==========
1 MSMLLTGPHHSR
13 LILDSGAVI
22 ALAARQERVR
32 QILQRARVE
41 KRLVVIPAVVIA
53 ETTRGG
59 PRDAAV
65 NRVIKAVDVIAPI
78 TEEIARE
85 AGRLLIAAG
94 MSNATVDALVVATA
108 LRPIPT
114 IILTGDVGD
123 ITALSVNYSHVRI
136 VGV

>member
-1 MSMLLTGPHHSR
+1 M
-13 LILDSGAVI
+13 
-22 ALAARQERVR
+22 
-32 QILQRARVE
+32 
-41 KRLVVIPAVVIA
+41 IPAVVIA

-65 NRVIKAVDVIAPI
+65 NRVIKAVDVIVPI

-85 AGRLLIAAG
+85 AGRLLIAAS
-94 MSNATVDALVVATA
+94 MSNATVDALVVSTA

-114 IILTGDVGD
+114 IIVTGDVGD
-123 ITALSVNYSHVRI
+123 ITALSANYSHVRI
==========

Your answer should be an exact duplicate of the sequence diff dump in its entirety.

1 MSMLLTGPHHSR
13 LILDSGAVI
22 ALAARQERVR
32 QILQRARVE
41 KRLVVIPAVVIA
53 ETTRGG
59 PRDAAV
65 NRVIKAVDVIAPI
78 TEEIARE
85 AGRLLIAAG
94 MSNATVDALVVATA
108 LRPIPT
114 IILTGDVGD
123 ITALSVNYSHVRI
136 VGV

>member
-1 MSMLLTGPHHSR
+1 M
-13 LILDSGAVI
+13 
-22 ALAARQERVR
+22 
-32 QILQRARVE
+32 
-41 KRLVVIPAVVIA
+41 IPAVVIA

-65 NRVIKAVDVIAPI
+65 NRVIKAVDVIVPI

-85 AGRLLIAAG
+85 AGRLLIAAS
-94 MSNATVDALVVATA
+94 MSNATVDALVVSTA

-114 IILTGDVGD
+114 IIVTGDVGD
-123 ITALSVNYSHVRI
+123 ITALSANYSHVRI